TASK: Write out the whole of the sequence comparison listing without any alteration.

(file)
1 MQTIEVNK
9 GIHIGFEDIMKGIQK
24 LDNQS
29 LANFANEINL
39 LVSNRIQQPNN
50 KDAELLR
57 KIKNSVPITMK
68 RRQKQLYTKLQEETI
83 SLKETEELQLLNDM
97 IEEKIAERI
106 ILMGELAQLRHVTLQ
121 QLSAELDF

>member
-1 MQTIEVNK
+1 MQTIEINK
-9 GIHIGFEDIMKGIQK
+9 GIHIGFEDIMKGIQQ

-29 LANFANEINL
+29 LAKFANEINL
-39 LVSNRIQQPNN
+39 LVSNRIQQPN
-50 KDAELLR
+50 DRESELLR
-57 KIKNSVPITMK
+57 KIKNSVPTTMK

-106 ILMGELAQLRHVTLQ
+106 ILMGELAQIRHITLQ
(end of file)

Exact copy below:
1 MQTIEVNK
9 GIHIGFEDIMKGIQK
24 LDNQS
29 LANFANEINL
39 LVSNRIQQPNN
50 KDAELLR
57 KIKNSVPITMK
68 RRQKQLYTKLQEETI
83 SLKETEELQLLNDM
97 IEEKIAERI
106 ILMGELAQLRHVTLQ
121 QLSAELDF

>member
-1 MQTIEVNK
+1 MQTIEINK
-9 GIHIGFEDIMKGIQK
+9 GIHIGFEDIMKGIQQ

-29 LANFANEINL
+29 LAKFANEINL
-39 LVSNRIQQPNN
+39 LVSNRIQQPN
-50 KDAELLR
+50 DRESELLR
-57 KIKNSVPITMK
+57 KIKNSVPTTMK

-106 ILMGELAQLRHVTLQ
+106 ILMGELAQIRHITLQ